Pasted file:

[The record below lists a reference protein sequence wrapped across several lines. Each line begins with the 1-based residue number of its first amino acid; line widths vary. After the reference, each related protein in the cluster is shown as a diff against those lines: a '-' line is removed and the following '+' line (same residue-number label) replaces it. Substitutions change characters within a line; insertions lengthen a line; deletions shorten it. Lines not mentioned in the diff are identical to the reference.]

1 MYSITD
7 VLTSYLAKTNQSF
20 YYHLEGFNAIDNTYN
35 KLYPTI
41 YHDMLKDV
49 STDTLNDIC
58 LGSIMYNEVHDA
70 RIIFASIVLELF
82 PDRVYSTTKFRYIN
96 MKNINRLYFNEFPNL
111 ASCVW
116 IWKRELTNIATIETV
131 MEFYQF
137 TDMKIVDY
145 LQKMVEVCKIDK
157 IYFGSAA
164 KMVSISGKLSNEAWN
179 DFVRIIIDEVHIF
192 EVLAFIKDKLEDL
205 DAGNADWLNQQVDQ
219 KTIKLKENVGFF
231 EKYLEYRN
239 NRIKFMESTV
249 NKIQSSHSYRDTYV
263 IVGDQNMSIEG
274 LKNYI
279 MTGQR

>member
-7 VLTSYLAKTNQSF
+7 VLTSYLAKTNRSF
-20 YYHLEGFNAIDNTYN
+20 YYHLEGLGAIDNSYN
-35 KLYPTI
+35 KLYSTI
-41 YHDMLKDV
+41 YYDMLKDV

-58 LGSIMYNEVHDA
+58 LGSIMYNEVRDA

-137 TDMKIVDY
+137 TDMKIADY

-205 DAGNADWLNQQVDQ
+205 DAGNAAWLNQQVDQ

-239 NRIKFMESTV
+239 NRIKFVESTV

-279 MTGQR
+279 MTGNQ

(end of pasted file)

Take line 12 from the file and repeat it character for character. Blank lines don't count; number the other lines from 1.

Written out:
111 ASCVW